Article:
While visiting Julia Sweeney’s site, I found her link to a Salon.com article called “Holy Warriors” by Sydney Blumenthal that discusses the conservative alliance between the White House and Vatican that could help shift the tides against the separation of church and state in the U.S.
Seems that during the 2004 Presidential election campaign, pope-to-be Ratzinger responded to Bush's request for Vatican support on his pro-life agenda by mailing out a missive:
"...Cardinal Joseph Ratzinger sent a letter to the U.S. bishops, pronouncing that those Catholics who were pro-choice on abortion were committing a 'grave sin' and must be denied Communion. He pointedly mentioned 'the case of a Catholic politician consistently campaigning and voting for permissive abortion and euthanasia laws'--an obvious reference to John Kerry, the Democratic candidate and a Roman Catholic. If such a Catholic politician sought Communion, Ratzinger wrote, priests must be ordered to 'refuse to distribute it.' Any Catholic who voted for this 'Catholic politician,' he continued, 'would be guilty of formal cooperation in evil and so unworthy to present himself for Holy Communion.' During the closing weeks of the campaign, a pastoral letter was read from pulpits in Catholic churches repeating the ominous suggestion of excommunication. Voting for the Democrat was nothing less than consorting with the forces of Satan, collaboration with 'evil.'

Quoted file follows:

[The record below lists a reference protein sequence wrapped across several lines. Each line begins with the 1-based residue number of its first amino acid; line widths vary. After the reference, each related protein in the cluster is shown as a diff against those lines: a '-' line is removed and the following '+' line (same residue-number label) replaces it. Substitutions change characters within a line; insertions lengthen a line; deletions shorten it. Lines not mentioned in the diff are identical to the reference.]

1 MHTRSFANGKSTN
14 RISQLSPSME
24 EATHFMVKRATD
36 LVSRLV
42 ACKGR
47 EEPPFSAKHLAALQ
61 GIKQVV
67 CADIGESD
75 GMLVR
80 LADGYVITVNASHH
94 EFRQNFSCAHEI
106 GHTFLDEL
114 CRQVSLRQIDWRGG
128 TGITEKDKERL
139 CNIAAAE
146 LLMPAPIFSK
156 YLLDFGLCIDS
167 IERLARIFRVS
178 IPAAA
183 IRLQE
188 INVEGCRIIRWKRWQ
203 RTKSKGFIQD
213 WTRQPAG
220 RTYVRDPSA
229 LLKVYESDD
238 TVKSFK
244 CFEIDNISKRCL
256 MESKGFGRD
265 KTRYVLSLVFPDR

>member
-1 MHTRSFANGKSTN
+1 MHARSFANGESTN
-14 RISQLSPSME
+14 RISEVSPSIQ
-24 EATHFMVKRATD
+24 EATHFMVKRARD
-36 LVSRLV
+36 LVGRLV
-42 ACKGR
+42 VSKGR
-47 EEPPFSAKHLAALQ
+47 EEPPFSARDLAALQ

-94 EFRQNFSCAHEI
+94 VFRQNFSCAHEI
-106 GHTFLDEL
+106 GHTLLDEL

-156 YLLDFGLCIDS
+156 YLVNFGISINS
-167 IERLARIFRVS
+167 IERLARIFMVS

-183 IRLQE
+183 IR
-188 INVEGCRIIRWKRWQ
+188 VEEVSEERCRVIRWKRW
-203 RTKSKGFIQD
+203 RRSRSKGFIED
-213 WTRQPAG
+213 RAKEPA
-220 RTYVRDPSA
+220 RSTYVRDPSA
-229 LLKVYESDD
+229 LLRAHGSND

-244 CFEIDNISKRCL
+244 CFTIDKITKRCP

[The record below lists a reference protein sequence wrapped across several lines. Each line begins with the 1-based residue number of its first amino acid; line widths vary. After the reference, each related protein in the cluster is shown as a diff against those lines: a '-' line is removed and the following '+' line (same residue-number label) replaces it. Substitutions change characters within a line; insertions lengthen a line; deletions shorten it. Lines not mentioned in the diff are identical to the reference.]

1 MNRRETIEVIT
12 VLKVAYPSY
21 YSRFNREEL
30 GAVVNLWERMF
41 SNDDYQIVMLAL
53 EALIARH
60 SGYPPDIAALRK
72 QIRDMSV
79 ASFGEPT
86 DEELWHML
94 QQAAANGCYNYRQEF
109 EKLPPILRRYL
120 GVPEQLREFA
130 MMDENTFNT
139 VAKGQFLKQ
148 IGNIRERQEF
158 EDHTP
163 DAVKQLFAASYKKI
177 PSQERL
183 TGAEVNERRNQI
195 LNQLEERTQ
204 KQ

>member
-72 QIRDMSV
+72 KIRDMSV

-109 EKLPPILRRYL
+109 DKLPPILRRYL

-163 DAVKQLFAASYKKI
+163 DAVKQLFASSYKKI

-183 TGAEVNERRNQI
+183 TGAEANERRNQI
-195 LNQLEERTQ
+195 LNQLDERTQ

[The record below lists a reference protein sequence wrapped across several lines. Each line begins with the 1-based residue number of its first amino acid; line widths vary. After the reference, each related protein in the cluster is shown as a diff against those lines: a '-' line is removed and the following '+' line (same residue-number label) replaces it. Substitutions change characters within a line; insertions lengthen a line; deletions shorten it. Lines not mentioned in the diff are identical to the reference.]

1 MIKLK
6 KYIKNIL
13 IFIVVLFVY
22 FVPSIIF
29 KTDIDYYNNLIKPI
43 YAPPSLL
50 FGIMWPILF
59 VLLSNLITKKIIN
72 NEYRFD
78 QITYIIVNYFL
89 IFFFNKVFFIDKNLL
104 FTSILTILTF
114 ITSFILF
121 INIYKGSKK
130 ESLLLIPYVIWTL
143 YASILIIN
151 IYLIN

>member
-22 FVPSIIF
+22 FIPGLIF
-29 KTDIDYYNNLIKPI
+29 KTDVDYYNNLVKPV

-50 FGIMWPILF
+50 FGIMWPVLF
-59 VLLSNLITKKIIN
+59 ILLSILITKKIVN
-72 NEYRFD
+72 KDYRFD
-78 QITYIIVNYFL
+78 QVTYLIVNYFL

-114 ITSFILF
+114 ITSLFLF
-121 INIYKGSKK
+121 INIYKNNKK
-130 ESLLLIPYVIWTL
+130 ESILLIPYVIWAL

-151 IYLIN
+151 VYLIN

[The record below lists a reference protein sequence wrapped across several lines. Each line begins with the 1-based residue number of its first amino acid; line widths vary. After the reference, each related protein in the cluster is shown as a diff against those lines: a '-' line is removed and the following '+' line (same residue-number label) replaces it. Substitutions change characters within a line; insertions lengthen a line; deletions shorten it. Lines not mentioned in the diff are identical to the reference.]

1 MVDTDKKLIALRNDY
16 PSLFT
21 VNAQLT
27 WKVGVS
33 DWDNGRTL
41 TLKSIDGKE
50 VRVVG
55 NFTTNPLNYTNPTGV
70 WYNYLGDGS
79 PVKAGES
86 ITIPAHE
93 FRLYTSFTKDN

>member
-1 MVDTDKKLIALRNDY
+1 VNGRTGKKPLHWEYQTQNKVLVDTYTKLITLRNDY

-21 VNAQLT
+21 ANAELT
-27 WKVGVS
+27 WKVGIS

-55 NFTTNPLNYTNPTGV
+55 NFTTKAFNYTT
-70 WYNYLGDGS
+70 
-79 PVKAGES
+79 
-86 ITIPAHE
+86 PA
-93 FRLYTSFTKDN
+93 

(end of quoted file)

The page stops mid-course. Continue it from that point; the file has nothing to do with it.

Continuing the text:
"In 2004 Bush increased his margin of Catholic support by 6 points from the 2000 election, rising from 46 to 52 percent. Without this shift, Kerry would have had a popular majority of a million votes. Three states--Ohio, Iowa and New Mexico--moved into Bush's column on the votes of the Catholic "faithful." Even with his atmospherics of terrorism and Sept. 11, Bush required the benediction of the Holy See as his saving grace. The key to his kingdom was turned by Cardinal Ratzinger."
Additional excerpts from article regarding the separation of church and state issue:
“But now Republican House Majority Leader Tom DeLay threatens the federal judiciary, saying, ‘The reason the judiciary has been able to impose a separation of church and state that's nowhere in the Constitution is that Congress didn't stop them.’ And Senate Majority Leader Bill Frist will participate through a telecast in a rally on April 24 in which he will say that Democrats who refuse to rubber-stamp Bush's judicial nominees and uphold the filibuster are ‘against people of faith.’”
“The American Revolution, the Virginia Statute on Religious Liberty, the U.S. Constitution and the Bill of Rights were fought for explicitly to uproot the traces in American soil of ecclesiastical power in government, which the Founders to a man regarded with horror, revulsion and foreboding.”
“What did [John F.] Kennedy say? ‘I believe in an America where the separation of church and state is absolute--where no Catholic prelate would tell the President (should he be Catholic) how to act, and no Protestant minister would tell his parishioners for whom to vote--where no church or church school is granted any public funds or political preference... I believe in an America that is officially neither Catholic, Protestant nor Jewish--where no public official either requests or accepts instructions on public policy from the Pope, the National Council of Churches or any other ecclesiastical source--where no religious body seeks to impose its will directly or indirectly upon the general populace or the public acts of its officials.’”